|ω20-Hydroxy and ω9,ω10-dihydroxy biomarker lipids in ferns from the Salviniaceae family|Nierop, K.G.J.; Brouwer, P.; Dekker, R.; Schluepmann, H.; Reichart, G.-J. (2018). ω20-Hydroxy and ω9,ω10-dihydroxy biomarker lipids in ferns from the Salviniaceae family. Org. Geochem. 125: 229-242. https://doi.org/10.1016/j.orggeochem.2018.09.014
In: Organic Geochemistry. Elsevier: Oxford; New York. ISSN 0146-6380, meer
Azolla; Salvinia; Wax biosynthesis; ?20-hydroxy lipids; ?9,?10-dihydroxy lipids
|Auteurs|| || Top |
- Nierop, K.G.J.
- Brouwer, P.
- Dekker, R.
- Schluepmann, H.
- Reichart, G.-J., meer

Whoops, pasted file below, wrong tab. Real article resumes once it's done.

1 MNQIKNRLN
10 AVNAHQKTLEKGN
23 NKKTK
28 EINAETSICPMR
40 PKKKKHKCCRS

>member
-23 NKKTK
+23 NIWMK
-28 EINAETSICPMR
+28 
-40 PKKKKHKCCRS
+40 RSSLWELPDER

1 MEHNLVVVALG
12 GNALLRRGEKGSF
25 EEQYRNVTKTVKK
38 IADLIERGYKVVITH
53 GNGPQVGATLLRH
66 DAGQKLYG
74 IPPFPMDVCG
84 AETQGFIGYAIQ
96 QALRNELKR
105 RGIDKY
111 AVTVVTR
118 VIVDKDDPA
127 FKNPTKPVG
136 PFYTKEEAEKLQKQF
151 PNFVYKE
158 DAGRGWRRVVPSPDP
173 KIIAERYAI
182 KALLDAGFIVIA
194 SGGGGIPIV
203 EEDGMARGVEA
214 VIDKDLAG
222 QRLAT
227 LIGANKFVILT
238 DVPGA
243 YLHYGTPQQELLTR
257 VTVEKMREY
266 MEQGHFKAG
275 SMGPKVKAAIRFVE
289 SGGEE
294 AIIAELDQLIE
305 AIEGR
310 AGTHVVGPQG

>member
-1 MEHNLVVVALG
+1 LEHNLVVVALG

All seven species of floating ferns from the genus Azolla (family Salviniaceae) produce a unique series of long chain mid-chain ω20-hydroxy compounds (ω20-alkanols, 1,ω20-diols, ω20-hydroxy fatty acids) and structurally related ω9,ω10-dihydroxy compounds (ω9,ω10-diols, 1,ω9,ω10-triols and ω9,ω10-dihydroxy fatty acids). These very long chain fatty acid (VLCFA) derivatives occur in the ferns’ waxes in free and esterified form. The specific distribution of these lipids differed between species belonging to each of the two sections in the Azolla genus: in species of the section Azolla and Rhizosperma, the ratio of C31 over C35 ω20-alkanols averaged 7.0 and 0.40, and the ratio of C26 over C28 ω20-hydroxy fatty acids averaged 2.7 and 1.0, respectively. Similar compounds were identified in species of another genus in the Salviniaceae family,Salvinia, suggesting that their biosynthetic pathway evolved early during Salviniaceae evolution (>89 Ma). Salvinia species contain ω20-hydroxy and ω9,ω10-dihydroxy compounds in smaller concentrations and in a much different distribution compared to Azolla; the C31 1,ω20-diol is unique to Salvinia species. Closely related fern species from the genera Marsilea, Pilularia and Regnellidium did not contain these compounds, nor did unrelated aquatic plants from the genera Lemna and Pistia. All mid-chain hydroxy compounds detected in extant Azolla have been traced previously in Arctic Eocene sediments from the so-called ‘Azolla Event’ (48.5 Ma), implying that they are well preserved in the geological record and may therefore serve as Azolla biomarkers. Our findings indicate that ω20-hydroxy and ω9,ω10-dihydroxy compounds in sediments could be used as biomarkers of the whole Salviniaceae family. Subsequently, the clear differences in compound distribution between the Azolla and Salvinia genera and the more subtle ones between the two Azolla sections, may allow assigning the compound’s origin at the genus (and possibly section) level, depending on the preservation of compound classes in the sediment and the timing of the Azolla or Salvinia deposition. This is exemplified by a sediment interval of the so-called ‘Azolla bed’ (Eemian), which contained trace amounts of the C31 1,ω20-diol, but none of the ω20-hydroxy and ω9,ω10-dihydroxy compounds common to Azolla, indicating the value of C31 1,ω20-diol as a biomarker for distinguishing Salvinia from Azolla.